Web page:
Where one Lutheran school found sunshine in recovery from hurricane
Hurricanes are nothing new for Holy Cross Lutheran Academy in Lake Mary, Fla. The school sits about 25 miles west of the Atlantic Ocean, just north of Orlando.
So when Hurricane Ian was brewing in the Gulf of Mexico during September 2022, the school and its network of churches prepared as usual.
They had no idea what was about to hit them.
The third most-costliest hurricane
With sustained winds of 155 mph and gusts of 215, Ian carved out a path of destruction through central Florida. Then there was the rain.
In some communities, over 31 inches fell. The surging waters washed out Interstate 4 and destroyed nearly all the standing structures on Sanibel Island, Fort Myers Beach and Pine Island.
Millions of Floridians were without power. Others had to take refuge on their roofs. Ian proved to be the third-most costly hurricane in U.S. history, with $113.1 billion in damages.
And in Seminole County, the historic storm flooded over 1,000 homes and engulfed Holy Cross’ upper campus with three feet of water.
They found standing water in the auditorium and gymnasium, the athletics director’s office, the kitchen, storage closets, bathrooms, locker rooms, lobby and mechanical rooms. Water stood everywhere.
It was a difficult time for Holy Cross.
Growing up in the community
Holy Cross is associated with five churches within the Central Florida Cross Network (CFLCN), including Holy Cross Lutheran Church which established the school as an early childhood program in 1984.
The elementary school started in 2001. Enrollment demands prompted the school to add a second campus in 2014. Named the Upper Campus, the new location served 5th through 8th-grade classes. In 2015, they opened a high school.
Holy Cross is a growing ministry, serving the community and sharing God’s mercy and grace.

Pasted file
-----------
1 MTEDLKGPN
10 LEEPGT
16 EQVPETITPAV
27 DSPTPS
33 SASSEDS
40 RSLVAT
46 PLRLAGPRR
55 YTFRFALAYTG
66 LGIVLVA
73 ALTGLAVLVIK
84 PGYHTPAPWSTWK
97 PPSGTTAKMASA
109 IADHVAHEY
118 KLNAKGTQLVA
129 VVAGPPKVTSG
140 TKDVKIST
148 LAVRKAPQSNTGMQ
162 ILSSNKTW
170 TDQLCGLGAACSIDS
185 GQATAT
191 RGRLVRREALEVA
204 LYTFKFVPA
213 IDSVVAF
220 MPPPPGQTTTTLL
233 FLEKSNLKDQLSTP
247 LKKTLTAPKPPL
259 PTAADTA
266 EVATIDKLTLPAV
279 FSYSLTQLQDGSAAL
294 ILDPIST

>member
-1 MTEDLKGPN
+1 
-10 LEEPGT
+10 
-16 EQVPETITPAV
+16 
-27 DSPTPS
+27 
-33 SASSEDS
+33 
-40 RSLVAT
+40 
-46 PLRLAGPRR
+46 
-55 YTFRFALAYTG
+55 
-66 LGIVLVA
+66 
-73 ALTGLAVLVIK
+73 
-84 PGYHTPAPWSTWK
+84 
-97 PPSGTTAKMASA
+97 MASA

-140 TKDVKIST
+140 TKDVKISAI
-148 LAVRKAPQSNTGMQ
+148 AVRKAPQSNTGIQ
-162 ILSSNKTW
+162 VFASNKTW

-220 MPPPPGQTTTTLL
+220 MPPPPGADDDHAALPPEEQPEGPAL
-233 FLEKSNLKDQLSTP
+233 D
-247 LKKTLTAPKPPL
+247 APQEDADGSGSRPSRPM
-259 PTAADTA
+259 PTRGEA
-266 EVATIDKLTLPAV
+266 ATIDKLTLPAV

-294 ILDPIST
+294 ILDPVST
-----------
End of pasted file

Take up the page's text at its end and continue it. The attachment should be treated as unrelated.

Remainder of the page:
LCEF assists with cleanup
Leaders with the CFLCN reached out to LCEF for a disaster relief loan as cleanup began.
One of the most significant efforts in the gym floor, which had recently been epoxied. A layer of clay from a nearby construction site covered the gym floor. They used two floor scrubbers to remove the silt while cleaning and repairing the floors for two weeks.
Blowers, ozone generators, cleaners and more were needed to identify problem areas in the walls and flooring.
As teachers and students prepared for the Christmas program in December, they found additional damage. As a result, they closed the auditorium, moved the Christmas program to Holy Cross Lutheran Church and removed wallboards to test and treat potential concerns.
“The work that we performed isn’t flashy. It’s not a new addition or a beautiful renovation,” said Dennis McGavock, the Chief Operating Officer of CFLCN. “But it was needed to ensure we deliver quality programming to our students. Our funds were tight, and the LCEF loan blessed our ministry.”
Join us in prayer: O Lord, we are weak, and You are strong. Therefore, for Jesus’ sake, abide with and protect Holy Cross—every member, teacher, student and church worker—from any harm caused by Hurricane Ian. Bless their outstanding work to extend Your kingdom so that Your salvation reaches the ends of the earth. In Jesus’ name, we pray. Amen.